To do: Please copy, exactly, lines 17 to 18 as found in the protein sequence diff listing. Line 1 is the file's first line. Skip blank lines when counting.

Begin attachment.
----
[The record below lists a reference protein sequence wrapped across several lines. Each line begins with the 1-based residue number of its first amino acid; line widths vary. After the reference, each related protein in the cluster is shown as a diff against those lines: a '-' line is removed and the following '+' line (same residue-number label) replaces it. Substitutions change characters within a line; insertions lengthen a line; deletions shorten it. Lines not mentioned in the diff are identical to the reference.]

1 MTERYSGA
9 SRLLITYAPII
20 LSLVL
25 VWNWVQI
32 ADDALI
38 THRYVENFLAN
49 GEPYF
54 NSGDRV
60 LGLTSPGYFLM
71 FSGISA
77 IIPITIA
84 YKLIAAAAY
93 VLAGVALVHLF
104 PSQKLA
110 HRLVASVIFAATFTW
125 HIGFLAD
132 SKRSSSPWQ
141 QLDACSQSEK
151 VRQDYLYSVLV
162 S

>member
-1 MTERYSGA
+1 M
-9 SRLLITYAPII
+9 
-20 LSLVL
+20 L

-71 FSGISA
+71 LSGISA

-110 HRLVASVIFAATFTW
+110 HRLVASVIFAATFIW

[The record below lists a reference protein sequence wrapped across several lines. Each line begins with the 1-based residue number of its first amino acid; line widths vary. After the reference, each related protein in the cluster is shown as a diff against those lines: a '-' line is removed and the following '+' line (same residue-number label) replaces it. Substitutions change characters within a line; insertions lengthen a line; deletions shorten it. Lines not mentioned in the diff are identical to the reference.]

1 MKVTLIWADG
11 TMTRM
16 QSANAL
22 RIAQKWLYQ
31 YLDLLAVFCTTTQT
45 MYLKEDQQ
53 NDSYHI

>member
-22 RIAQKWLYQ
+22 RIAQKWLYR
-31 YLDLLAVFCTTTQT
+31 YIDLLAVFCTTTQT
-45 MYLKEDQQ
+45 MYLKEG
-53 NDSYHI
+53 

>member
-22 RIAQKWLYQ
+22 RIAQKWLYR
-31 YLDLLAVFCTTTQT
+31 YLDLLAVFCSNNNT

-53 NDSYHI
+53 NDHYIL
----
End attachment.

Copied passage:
125 HIGFLAD
132 SKRSSSPWQ